Album: Shark Tale soundtrack
“Disco was too great and too much fun to be gone forever, it’s got to come back some day. I just hope it will be in our life times,” said Josh, a character from one of my all-time favorite movies, Last Days of Disco. Disco hasn’t gone out of style. It just changed it’s name to dance-pop.
In 2004, disco was revisited again with the 1976 Rose Royce hit “Car Wash” for the animated flop Shark Tale.
In the original “Car Wash,” lead singer Rose Norwalt is disillusioned about her career choice. She’s trying to convince herself it’s a decent job and thinks of a job she rather not be doing. However, she’s trying to look on the bright side: anyone could come and perhaps offer her a better life. (“You might not ever get rich/Let me tell you it’s better than digging a ditch/There ain’t no telling who you might meet/A movie star or maybe a common thief”).
In the chorus, she simply states her job: “working at the car wash.”
The work isn’t pretty. It’s actually sweaty in the summer and freezing in the winter. If people are looking for Hollywood connections, they are working at the wrong place. There are some perks, though. She has an easygoing boss. (“Come summer the work gets kind of hard/This ain’t no place to be if you’re planning on being a star/Let me tell you it’s always cool/And the boss don’t mind sometimes if you’re acting like a fool”).
In the bridge, Norwalt hates her job, though and rather be somewhere else (“Well those cars never stop coming…Keep those rags and machines humming…My fingers to the bone…Keep on and can’t wait till it’s time to go home”). She beckons customers with the specials with sadness in her voice: “Hey, get your car washed today/Fill up and you don’t have to pay/Hey, get your car washed today/Fill it up, right away.”
In the 2004 cover, Christina Aguilera and Missy Elliott are optimistic about their future working at the car wash. A rap has been added in the beginning. Elliott lets people know the song is exclusive to Shark Tale and can’t be found anywhere else. Elliott is cocky, however calling herself “one big catch” and devaluing the others she works with as “small tuna fish.” (” Y’all small tuna fish, I’m one big catch/This is a Shark Tale exclusive”).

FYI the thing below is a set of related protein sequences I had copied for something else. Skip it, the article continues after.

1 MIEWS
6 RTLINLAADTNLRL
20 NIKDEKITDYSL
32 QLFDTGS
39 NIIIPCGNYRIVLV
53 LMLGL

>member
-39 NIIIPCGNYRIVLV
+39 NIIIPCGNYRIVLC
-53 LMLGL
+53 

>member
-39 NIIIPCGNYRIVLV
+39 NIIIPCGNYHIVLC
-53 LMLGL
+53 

Aguilera harmonizes with herself, which also quite different from the original. Rose Royce only provided background vocals for the chorus and bridge. For Aguilera, it’s like her first job and she’s earning money for the first time in her life. She also doesn’t mind the work. (“you might not ever get rich/let me tell you it’s better than digging a ditch”).
Aguilera recongnizes it’s hard work and likes the how the boss lets them goof off in the second verse (“come summer the work gets kind of hard…”) Aguilera also likes the busy pace of job. However, after working an eight hour day, she wants to go home (“Well those cars never stop coming…”). Aguilera’s enthusiastic and cheerful when she tells customers about the specials (“hey, get your washed today/fill up and you don’t have to pay…”).
Elliott, however, sees work as a chance to preen and get noticed by customers (“Sharks in the water make they jaws lock/When I swim through the grim, I’m too hot/Shark’s lair, bow down playa/’Cause this right here will be your worst nightmare”). Elliott knows she has to work to get money and in order for her to be a superstar, she’s going to have to start anyway she can (“9 to 5 I got to keep that fat stack coming…Washing cars ain’t no place to be a superstar man…That’s why I work, and work”).
Without the unnecessary rap, the 2004 version would top the original. The cover updates the disco elements with modern dance pop. Both of different points of view. Norwalt has been there for years while Aguilera and Elliott have plans find another job.